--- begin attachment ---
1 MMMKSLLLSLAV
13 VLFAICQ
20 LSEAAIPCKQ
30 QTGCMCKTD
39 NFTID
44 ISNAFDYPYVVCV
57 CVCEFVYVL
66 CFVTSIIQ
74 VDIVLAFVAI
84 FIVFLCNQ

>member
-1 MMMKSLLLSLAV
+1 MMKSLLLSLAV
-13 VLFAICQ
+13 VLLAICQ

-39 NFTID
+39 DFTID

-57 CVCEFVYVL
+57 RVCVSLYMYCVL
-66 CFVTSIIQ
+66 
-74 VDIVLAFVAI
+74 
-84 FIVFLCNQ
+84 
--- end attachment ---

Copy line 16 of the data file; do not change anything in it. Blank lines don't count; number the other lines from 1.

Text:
-39 NFTID